Power of imagination
Paraphrasing L. Donskis, we can say that arts often anticipate the works of philosophers in revealing the modem forms of madness and barbarity. The modern art using various languages and removing traditional borders between types and forms by uniting them as a whole (in terms of literature, painting, performing art or cinematography) acquires additional power, the power of moral imagination.
One can put Miró’s series “Paint Painting” on a level of famous twentieth-century dystopias by Yevgeny Zamyatin, Aldous Huxley, George Orwell, and Anthony Burgess, analyzed by Donskis in his book. All authors used similar devices of expression in different genres: allegory, allusion, grotesque, hyperbole, quotation, social satire. If mentioned authors of literary dystopias “seek what such twentieth-century thinkers as Hannah Arendt, Simone Weil, Lewis Mumford, Isaiah Berlin, and Leszek Koiakowski sought in their social and political philosophy”, images of A. Miró anticipate to some extent conclusions of Manuel Castells, Francis Fukuyama or Noam Chomsky.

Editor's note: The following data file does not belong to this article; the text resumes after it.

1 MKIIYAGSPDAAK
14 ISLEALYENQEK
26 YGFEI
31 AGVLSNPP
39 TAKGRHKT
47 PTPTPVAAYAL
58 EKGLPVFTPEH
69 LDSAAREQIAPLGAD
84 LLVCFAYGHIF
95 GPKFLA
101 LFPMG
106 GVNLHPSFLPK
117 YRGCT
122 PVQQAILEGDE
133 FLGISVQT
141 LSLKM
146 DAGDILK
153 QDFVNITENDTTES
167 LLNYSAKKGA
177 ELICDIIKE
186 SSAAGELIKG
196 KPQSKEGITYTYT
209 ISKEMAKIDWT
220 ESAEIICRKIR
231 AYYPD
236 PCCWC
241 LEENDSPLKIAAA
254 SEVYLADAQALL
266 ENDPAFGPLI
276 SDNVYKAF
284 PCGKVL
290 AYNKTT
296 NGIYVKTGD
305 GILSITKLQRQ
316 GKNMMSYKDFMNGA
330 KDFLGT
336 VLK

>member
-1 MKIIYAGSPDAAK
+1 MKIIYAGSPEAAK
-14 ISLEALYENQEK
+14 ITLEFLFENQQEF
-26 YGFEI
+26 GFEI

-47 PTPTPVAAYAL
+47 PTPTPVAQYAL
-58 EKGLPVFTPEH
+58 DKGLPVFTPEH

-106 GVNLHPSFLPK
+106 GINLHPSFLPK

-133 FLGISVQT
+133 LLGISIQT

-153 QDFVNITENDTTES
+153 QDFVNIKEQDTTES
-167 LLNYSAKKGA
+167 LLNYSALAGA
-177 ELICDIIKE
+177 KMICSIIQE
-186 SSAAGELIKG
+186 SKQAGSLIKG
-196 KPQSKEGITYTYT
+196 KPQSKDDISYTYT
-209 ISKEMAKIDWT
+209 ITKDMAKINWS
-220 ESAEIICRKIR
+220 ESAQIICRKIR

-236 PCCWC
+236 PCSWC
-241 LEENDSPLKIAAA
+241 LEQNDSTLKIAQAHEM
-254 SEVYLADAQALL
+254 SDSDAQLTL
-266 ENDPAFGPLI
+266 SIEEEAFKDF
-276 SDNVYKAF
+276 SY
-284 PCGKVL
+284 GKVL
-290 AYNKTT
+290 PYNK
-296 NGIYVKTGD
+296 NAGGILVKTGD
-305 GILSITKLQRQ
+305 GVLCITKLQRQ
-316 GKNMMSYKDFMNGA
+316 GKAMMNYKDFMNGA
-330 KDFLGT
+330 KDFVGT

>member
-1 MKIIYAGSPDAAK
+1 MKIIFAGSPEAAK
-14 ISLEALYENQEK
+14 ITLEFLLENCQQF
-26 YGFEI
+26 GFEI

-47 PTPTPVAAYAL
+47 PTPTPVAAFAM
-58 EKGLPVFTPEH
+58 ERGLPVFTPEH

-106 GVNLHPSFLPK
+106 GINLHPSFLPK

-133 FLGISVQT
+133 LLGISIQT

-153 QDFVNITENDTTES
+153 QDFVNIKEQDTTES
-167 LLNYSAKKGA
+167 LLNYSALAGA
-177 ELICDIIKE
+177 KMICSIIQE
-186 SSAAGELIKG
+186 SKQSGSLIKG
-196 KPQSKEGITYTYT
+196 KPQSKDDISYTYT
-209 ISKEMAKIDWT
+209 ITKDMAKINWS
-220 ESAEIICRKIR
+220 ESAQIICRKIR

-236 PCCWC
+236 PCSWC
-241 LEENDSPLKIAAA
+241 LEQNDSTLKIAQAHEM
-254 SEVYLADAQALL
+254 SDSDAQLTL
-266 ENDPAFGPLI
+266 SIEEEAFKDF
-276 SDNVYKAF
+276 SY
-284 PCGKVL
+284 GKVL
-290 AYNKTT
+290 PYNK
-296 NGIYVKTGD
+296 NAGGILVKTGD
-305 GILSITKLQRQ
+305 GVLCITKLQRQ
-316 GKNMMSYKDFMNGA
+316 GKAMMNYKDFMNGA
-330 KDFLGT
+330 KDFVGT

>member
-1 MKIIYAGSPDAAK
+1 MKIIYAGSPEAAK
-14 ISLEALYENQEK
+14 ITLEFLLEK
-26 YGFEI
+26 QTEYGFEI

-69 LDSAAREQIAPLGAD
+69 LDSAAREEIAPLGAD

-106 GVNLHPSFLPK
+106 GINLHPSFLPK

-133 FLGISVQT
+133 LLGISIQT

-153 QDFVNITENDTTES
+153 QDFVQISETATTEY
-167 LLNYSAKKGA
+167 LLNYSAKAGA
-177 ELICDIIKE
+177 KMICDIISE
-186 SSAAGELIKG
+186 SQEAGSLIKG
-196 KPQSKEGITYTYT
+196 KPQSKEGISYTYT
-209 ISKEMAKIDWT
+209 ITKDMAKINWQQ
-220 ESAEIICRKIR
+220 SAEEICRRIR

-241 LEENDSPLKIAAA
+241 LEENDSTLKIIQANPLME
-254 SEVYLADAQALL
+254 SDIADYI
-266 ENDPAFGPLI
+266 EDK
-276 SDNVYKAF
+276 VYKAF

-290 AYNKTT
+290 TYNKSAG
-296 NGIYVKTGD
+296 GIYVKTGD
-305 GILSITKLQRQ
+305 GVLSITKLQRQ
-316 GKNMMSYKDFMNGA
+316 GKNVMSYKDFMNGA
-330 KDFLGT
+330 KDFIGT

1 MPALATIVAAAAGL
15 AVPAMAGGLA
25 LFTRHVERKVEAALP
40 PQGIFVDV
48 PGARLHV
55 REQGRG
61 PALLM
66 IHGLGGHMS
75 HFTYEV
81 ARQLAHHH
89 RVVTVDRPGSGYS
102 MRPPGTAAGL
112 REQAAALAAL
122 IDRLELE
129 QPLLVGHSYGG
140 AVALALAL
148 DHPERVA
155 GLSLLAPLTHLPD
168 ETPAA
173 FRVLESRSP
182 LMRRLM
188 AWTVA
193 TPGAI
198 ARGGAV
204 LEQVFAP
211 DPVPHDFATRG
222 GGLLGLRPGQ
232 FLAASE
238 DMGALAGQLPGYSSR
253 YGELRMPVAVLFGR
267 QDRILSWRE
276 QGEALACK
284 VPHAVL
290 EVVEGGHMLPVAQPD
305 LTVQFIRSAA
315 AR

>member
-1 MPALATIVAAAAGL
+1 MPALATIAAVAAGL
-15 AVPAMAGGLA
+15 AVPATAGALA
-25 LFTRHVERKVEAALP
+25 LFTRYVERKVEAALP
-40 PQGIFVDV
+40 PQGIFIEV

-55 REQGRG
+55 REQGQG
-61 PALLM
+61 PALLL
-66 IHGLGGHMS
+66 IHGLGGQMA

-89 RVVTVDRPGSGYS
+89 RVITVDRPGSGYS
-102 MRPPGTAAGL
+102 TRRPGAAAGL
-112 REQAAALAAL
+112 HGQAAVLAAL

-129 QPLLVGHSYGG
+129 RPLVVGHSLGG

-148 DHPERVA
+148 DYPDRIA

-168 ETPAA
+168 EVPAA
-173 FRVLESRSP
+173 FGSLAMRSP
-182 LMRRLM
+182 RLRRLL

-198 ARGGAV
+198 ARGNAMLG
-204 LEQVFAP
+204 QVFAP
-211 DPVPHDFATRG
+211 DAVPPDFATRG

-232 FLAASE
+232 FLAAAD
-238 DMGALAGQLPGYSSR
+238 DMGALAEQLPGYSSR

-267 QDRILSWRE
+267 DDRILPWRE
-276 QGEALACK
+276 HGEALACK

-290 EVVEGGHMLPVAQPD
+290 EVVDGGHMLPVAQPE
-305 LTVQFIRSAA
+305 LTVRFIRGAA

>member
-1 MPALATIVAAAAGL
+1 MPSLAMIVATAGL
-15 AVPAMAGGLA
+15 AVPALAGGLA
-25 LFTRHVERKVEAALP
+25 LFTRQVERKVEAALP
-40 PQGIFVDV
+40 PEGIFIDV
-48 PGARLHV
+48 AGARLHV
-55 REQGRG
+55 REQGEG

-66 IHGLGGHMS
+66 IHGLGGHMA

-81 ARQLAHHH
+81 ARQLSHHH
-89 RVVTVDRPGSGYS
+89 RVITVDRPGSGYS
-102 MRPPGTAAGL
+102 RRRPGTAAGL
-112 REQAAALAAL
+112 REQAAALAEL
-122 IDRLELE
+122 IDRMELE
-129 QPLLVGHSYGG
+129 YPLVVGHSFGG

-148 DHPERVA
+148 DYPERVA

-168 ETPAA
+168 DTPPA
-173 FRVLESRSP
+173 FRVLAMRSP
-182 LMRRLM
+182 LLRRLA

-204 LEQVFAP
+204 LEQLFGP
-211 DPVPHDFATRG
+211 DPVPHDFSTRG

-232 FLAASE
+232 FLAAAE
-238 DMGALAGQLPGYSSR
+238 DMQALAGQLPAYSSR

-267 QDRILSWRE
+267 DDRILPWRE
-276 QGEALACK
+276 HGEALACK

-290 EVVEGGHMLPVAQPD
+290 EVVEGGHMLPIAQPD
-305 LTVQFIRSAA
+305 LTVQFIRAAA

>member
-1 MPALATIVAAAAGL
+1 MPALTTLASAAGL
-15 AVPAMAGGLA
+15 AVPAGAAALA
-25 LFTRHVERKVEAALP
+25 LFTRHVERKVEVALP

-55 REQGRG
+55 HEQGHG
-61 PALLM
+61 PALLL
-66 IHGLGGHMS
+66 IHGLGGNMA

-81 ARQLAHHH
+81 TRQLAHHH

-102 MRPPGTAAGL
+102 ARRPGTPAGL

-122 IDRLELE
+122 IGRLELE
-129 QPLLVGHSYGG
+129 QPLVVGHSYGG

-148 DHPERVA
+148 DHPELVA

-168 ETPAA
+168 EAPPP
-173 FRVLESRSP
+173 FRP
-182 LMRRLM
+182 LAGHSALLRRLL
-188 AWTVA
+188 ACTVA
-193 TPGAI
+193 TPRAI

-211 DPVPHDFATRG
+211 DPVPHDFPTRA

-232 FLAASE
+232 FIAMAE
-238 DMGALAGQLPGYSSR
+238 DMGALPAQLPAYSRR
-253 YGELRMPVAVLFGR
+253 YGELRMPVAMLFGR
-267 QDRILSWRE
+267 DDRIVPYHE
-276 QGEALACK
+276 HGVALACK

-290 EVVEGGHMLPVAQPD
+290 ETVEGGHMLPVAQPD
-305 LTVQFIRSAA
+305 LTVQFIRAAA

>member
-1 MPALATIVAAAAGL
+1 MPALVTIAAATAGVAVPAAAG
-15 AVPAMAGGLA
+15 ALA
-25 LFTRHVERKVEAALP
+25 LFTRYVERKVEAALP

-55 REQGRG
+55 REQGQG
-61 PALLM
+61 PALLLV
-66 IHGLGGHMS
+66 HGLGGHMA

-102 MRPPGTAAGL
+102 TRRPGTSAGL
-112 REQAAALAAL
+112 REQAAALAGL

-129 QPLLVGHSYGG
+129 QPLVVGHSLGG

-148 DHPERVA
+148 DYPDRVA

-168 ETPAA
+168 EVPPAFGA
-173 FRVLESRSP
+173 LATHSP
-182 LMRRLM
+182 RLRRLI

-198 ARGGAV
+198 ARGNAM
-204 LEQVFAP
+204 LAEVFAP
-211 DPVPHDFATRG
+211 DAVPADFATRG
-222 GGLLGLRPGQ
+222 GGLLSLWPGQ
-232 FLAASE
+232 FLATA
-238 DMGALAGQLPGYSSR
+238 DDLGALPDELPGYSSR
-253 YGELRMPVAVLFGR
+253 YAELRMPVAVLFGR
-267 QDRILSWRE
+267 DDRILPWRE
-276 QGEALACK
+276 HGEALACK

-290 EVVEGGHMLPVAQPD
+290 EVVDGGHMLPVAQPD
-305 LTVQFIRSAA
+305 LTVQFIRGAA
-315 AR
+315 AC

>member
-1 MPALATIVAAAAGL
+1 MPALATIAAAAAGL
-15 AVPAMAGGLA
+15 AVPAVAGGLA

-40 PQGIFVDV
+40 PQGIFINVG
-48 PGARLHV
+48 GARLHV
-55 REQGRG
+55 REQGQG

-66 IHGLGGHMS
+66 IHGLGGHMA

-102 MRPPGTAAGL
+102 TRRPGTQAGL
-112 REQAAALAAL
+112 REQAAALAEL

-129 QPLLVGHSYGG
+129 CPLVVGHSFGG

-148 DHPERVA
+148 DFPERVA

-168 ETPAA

The art series “Wind of People” is not only homage to the friend and eminent ballet dancer, Antonio Gades, but also the foresight of future literary and critic articles dedicated to creative life of M. Hernández, A. Gades, and Antoni Miró himself. However, first of all, it’s the foresight of political and social philosophy about the possibility of individuals’ free choice in the modern world against the ascription inherited from the past or determined by power structures.
The art exhibition “Power of Imagination” showing in Ukraine has united three famous Spanish artists, a poet, a dancer, and a painter, with a well-known Lithuanian philosopher and literary critic, presenting that high synthesis of arts which allows expressing deeper the world of changeable and liquid modernity.